If ever there was a year to be a left-handed reliever for the New York Mets it’s this one. The club only has one southpaw of significance on a major league contract, Aaron Loup. For a guy like Daniel Zamora, there are innings to snatch up.
Zamora’s future in the big leagues isn’t exactly promising right now with the three-batter-minimum rule in place. In his limited major league action, we’ve watched Zamora used as a left-handed specialist.
In 33 total appearances, Zamora logged just 17.2 innings. The results, a mixed 4-08 ERA but with good strikeout numbers, don’t really tell us what the Mets may have planned for him in the future.
Daniel Zamora will need to learn to adapt if he wants a big league job with the Mets or anyone else for that matter
Zamora will begin the 2021 season in the minor leagues a few days shy of his 28th birthday. It’s hard to believe this Stony Brook graduate is already approaching 30. It seems like only yesterday he was one of the minor league arms to watch in the franchise’s system.
Time goes by fast. Rules change. Younger and more effective throwers pass you on the depth chart.
Zamora is no longer one of those minor leaguers Mets fans tend to talk about regularly. There was a time, let’s call it 2018 when he was effective, when it looked like the kid had a place as the heir to Jerry Blevins. Not so much anymore.
Zamora now appears to be one of those fringe major league relievers who might only get some innings when the rest of the pool of pitchers is underperforming or unavailable. He’s on the 40-man roster, which is good for his future. He will, however, be one of those Mets in jeopardy of losing his spot.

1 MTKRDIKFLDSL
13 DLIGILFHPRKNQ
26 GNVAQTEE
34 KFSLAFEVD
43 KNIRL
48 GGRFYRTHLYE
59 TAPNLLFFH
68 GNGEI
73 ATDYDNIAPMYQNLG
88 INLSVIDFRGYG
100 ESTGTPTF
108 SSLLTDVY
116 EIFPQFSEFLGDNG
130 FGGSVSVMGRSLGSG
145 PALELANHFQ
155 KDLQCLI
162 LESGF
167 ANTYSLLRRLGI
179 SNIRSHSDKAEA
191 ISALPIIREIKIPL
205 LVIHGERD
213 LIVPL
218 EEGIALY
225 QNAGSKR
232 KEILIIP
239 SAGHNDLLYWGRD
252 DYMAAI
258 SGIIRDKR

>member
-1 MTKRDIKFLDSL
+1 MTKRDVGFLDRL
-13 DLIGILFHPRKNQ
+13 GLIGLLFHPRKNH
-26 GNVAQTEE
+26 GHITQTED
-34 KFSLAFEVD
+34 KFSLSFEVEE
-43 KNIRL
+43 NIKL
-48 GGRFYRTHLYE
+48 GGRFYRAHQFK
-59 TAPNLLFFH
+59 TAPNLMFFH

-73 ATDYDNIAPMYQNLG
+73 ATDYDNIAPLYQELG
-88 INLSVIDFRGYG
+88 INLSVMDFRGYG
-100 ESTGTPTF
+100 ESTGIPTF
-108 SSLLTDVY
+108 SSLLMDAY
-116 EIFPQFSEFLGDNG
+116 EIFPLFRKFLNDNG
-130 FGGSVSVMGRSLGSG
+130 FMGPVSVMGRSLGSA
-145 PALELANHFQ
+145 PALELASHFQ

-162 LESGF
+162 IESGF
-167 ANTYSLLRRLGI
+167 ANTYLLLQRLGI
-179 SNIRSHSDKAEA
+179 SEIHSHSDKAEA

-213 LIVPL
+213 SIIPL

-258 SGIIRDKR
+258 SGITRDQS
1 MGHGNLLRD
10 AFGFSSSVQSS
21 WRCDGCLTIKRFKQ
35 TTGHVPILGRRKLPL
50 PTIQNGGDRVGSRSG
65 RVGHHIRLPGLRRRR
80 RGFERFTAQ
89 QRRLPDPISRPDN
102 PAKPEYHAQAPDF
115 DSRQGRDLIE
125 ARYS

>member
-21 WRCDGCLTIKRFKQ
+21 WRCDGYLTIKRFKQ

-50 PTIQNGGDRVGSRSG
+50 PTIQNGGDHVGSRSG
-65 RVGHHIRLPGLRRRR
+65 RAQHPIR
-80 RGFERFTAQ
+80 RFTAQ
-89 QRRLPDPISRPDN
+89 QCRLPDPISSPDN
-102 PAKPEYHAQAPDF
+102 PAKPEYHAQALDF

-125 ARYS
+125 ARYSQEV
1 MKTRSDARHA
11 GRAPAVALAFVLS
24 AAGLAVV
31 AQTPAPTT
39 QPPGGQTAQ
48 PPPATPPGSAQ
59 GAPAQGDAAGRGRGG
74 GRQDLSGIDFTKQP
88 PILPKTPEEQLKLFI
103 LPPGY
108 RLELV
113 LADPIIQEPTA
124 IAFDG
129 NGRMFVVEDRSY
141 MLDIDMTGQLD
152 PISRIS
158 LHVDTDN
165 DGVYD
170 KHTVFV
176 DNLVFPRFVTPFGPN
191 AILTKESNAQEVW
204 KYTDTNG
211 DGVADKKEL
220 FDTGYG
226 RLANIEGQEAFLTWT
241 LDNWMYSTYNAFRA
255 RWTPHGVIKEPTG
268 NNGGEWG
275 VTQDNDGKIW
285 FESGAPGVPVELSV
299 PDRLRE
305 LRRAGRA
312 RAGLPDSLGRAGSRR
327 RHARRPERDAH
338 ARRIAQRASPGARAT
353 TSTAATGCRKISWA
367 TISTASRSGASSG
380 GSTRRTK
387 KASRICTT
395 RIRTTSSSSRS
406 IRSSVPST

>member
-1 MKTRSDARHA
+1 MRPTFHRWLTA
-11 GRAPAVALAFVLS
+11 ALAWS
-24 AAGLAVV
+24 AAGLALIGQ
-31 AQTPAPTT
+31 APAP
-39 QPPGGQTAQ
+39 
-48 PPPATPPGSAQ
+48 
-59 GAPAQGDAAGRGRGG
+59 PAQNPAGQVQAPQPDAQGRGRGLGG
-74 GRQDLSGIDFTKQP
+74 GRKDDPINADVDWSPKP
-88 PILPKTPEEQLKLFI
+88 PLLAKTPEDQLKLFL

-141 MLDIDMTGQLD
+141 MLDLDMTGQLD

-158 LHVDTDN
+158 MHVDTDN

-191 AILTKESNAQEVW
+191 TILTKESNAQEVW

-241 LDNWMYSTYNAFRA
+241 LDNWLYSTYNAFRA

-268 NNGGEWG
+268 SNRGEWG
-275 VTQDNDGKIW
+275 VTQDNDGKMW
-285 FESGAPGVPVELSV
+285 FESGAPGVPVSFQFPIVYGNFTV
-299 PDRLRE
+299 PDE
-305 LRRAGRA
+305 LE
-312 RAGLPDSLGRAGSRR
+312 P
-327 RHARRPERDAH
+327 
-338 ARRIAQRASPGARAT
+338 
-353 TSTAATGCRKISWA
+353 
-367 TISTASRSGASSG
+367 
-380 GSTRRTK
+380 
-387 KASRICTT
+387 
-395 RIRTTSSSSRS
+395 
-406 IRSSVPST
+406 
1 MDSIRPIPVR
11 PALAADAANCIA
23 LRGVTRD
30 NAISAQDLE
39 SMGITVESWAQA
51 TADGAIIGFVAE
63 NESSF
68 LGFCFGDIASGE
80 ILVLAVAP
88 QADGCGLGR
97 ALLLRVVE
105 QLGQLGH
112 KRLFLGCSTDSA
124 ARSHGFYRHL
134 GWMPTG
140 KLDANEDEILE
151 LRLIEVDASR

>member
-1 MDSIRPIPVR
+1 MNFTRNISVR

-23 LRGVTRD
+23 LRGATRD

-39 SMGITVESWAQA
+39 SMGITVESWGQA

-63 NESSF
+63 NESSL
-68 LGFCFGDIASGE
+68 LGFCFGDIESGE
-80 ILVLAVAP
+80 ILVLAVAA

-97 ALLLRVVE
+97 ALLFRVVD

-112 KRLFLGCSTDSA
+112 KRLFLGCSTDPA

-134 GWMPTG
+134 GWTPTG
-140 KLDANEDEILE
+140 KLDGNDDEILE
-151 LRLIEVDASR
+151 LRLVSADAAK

To ensure he has a path toward the major leagues, Zamora is going to need to retire right-handed batters at an effective rate down in the minors.
Fortunately, he was effective at doing this the 36 times he did face righties in the major leagues. Righties hit .233/.343/.367 against him. Meanwhile, lefties hit .257/.341/.457 in their 41 chances.
Guys like Zamora probably aren’t destined to become the next great major league reliever. That title is reserved for only a small handful of pitchers.
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This doesn’t mean we should move on from him too quickly. There are innings left in his left hand, elbow, and shoulder. If ever there was a time for him to put them to good use with the Mets, 2021 is the season to do it.